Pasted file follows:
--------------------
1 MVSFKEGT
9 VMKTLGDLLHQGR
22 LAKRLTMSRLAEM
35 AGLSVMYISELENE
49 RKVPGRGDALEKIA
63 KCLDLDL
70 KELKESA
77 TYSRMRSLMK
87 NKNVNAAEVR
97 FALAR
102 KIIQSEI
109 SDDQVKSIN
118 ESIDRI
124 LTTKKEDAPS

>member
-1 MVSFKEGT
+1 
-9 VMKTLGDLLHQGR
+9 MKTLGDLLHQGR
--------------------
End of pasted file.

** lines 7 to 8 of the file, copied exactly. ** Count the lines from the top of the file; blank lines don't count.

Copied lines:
70 KELKESA
77 TYSRMRSLMK